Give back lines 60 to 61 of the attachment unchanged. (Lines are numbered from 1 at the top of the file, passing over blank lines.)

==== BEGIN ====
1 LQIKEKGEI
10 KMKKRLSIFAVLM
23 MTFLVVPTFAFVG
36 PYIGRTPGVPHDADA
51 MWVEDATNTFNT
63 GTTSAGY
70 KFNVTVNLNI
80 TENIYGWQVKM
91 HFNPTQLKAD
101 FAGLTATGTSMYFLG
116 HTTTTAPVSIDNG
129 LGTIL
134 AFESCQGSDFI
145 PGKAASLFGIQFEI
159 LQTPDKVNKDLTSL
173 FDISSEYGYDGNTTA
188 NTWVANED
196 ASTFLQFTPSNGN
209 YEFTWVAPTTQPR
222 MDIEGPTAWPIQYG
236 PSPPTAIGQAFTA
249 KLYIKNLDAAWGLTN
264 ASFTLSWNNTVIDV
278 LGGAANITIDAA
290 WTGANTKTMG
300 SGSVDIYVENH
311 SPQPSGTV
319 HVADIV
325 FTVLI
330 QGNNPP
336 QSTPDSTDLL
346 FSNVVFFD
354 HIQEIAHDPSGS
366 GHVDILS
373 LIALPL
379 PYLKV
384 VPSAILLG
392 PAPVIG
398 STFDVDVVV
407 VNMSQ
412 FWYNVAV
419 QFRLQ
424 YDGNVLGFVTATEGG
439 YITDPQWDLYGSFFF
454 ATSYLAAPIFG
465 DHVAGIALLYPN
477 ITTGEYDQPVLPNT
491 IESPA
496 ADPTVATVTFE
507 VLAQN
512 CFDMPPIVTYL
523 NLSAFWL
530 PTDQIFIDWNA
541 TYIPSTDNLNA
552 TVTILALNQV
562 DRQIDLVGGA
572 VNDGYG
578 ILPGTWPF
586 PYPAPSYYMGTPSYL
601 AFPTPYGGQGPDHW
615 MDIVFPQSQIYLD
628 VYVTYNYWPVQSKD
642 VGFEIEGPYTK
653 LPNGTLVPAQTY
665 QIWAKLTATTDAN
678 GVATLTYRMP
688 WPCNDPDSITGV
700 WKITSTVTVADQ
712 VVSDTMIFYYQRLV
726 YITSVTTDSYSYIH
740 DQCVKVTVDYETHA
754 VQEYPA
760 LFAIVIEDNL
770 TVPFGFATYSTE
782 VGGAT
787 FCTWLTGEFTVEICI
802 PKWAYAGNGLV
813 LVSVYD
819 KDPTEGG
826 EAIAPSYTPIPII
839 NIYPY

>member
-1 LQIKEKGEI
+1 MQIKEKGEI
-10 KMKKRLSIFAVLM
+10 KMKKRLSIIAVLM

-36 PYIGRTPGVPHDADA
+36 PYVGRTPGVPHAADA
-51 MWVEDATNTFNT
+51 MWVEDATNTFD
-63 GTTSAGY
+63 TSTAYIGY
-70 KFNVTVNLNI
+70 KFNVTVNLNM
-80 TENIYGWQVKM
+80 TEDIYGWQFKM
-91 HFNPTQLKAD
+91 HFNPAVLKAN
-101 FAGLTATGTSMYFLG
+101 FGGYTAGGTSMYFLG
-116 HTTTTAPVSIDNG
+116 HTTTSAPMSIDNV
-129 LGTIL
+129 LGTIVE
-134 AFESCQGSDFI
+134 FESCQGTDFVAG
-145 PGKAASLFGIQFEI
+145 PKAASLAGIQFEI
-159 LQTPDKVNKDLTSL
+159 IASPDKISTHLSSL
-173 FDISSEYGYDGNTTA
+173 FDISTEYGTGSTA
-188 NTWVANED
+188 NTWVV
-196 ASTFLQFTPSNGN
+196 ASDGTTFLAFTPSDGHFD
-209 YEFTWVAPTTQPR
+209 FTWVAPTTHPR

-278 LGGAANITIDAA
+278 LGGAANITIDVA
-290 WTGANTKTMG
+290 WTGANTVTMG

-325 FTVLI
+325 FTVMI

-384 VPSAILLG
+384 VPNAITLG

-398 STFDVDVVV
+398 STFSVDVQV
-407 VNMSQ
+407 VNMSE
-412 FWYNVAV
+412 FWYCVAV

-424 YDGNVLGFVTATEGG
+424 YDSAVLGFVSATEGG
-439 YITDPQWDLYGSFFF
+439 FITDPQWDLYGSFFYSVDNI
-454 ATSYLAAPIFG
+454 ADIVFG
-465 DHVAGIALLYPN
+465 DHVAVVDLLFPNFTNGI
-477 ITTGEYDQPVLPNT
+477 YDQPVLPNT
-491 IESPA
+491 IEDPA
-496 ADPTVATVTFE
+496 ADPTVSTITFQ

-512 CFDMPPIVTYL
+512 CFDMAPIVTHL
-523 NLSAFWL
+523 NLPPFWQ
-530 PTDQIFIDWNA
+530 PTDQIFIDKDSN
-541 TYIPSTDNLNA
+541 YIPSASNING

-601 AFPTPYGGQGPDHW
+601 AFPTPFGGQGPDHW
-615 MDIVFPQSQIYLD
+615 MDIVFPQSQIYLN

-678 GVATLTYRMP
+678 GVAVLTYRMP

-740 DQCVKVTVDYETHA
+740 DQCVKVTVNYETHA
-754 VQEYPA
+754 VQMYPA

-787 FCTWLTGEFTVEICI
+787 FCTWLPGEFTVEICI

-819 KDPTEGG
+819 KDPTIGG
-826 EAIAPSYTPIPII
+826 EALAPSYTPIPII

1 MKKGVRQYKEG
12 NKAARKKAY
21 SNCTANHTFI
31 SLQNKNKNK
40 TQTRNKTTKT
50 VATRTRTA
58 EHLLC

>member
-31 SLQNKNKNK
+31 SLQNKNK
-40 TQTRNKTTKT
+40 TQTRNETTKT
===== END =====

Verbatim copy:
601 AFPTPYGGQGPDHW
615 MDIVFPQSQIYLD